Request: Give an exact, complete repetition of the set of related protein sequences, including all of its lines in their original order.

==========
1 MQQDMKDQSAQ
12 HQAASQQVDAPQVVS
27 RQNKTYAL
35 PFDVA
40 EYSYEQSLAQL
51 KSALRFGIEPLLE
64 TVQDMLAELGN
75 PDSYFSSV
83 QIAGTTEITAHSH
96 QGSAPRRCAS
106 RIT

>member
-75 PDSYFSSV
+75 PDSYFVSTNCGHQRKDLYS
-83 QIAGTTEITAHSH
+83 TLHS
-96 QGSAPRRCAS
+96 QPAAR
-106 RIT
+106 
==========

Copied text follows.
1 MQQDMKDQSAQ
12 HQAASQQVDAPQVVS
27 RQNKTYAL
35 PFDVA
40 EYSYEQSLAQL
51 KSALRFGIEPLLE
64 TVQDMLAELGN
75 PDSYFSSV
83 QIAGTTEITAHSH
96 QGSAPRRCAS
106 RIT

>member
-75 PDSYFSSV
+75 PDSYFVSTNCGHQRKDLYS
-83 QIAGTTEITAHSH
+83 TLHS
-96 QGSAPRRCAS
+96 QPAAR
-106 RIT
+106 